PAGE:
Altman also acknowledged that those dangers could be significant. “I think if this technology goes wrong, it can go quite wrong,” he said. It was a bracing admission from one of the technology’s most vociferous proponents — but also a welcome break from Silicon Valley’s possibly deceptive facade of optimism.

by Anonymousreply 1May 17, 2023 3:19 AM

I don't get why anyone wants this.

by Anonymousreply 2May 17, 2023 6:18 AM

R2 wouldn’t you like something that helps speed the thought process up? That’s what AI can help to do. While I get the apprehension I also think about the other side of the coin and how it can help move things along in many arenas.

by Anonymousreply 3May 17, 2023 6:25 AM

[quote]…wouldn’t you like something that helps speed the thought process up? That’s what AI can help to do. While I get the apprehension I also think about the other side of the coin and how it can help move things along in many arenas.

I don’t agree that speed and moving things along are always net positive. What’s the hurry and where are people racing to?

by Anonymousreply 4May 17, 2023 10:25 AM

They can't even do anything substantial about climate change and that's categorically bad for almost everyone.

AI has pros and cons so you can bet they'll be even less effective.

by Anonymousreply 5May 17, 2023 10:44 AM

R3 or direct thought processes in very specific ways.

by Anonymousreply 6May 17, 2023 2:04 PM

Nice time to warn us.

After the damage is done and you've made your money.

by Anonymousreply 7May 17, 2023 5:06 PM

Sam Altman is a self-hating gay who has gay orgies with Peter Thiel but rants against "woke" people

by Anonymousreply 8September 16, 2023 2:29 AM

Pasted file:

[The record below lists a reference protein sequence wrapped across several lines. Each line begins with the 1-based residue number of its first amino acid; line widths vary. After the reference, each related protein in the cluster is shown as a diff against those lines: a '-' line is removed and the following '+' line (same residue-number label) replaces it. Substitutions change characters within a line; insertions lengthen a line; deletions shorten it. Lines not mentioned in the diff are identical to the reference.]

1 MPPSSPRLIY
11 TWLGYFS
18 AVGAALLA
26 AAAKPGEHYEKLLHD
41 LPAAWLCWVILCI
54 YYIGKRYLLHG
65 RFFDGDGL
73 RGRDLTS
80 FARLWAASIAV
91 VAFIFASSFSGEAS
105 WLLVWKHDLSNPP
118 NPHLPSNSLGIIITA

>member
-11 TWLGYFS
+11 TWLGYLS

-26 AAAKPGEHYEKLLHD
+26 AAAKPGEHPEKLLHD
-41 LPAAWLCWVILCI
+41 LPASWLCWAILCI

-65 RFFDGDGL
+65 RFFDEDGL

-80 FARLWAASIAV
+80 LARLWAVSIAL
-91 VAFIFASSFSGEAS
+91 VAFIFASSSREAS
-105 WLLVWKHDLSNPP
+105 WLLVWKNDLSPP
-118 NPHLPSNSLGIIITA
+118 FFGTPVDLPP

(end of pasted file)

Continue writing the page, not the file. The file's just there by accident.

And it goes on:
Irrelevant, if true.

by Anonymousreply 9September 16, 2023 3:15 AM

R2it is not a question of whether we NEED this; the fact is that we already HAVE it -kinda’ like electricity, and space satellites, and TNT, and atomic power…

by Anonymousreply 10September 16, 2023 3:30 AM

Paraphrased: "Congress, please contain the Frankenstein monster I've innocently created before it destroys all of humankind! Also, please think of me as a good guy because even though I created a big part of this danger, I'm cooperating with you now by testifying at all your hearings!" 🤦🏻‍♂️

by Anonymousreply 11September 16, 2023 5:07 AM

Sam Altman is a elf-loathing gay Republican who has orgies with Peter Thiel. Pass it on.

by Anonymousreply 12September 16, 2023 5:08 AM

^ I meant self-loathing, although he probably loathes elves, too

by Anonymousreply 13September 16, 2023 5:09 AM

R12 / R13 Well if Sam Altman actually loathed elves, that would just be another validation that he's an asshole. Especially if he loathed the Keebler elves. They bake cookies that are fucking delicious.

by Anonymousreply 14September 16, 2023 5:14 AM

[quote] Sam Altman is a self-hating gay who has gay orgies with Peter Thiel but rants against "woke" people

But isn't he a Democrat? He supported Joe Biden in 2020. Kind of contradictory if that's the case.

Then again, that would make him right at home with many self-professed 'liberal" Democrats here at Datalounge who spend most of their time ranting about how Trans, Blacks, and Women are ruining America with "wokeism."

by Anonymousreply 15September 16, 2023 5:17 AM

^ He rants against "wokeness".....so not a real Dem

Plus, he is friends with Peter Thiel

by Anonymousreply 16September 16, 2023 5:23 AM

ChatGPT would make a better Prez than Orange Asshole.

by Anonymousreply 17September 16, 2023 5:26 AM

NOW a warning?

by Anonymousreply 18September 16, 2023 5:28 AM

So apparently he's a horrible person, except for when he's not. From a New Yorker profile:

[quote] When he (Altman) came out to his parents, at sixteen, his mother was astonished. She told me, “Sam had always struck me as just sort of unisexual and tech-y.” After a Christian group boycotted an assembly about sexuality at his prep school, John Burroughs, Altman addressed the whole community, announcing that he was gay and asking whether the school wanted to be a repressive place or one open to different ideas.

[quote] Madelyn Gray, Altman’s college counsellor, said, “What Sam did changed the school. It felt like someone had opened up a great big box full of all kinds of kids and let them out into the world.”

by Anonymousreply 19September 16, 2023 5:40 AM

^ No, he is a terrible person. One brief passage from an article doesn't change that.

And he sucked Peter Thiel's dick to get where he is

by Anonymousreply 20September 16, 2023 5:50 AM

I’m glad I’m closer to death every day. This world is a fucking mess.

by Anonymousreply 21September 16, 2023 5:52 AM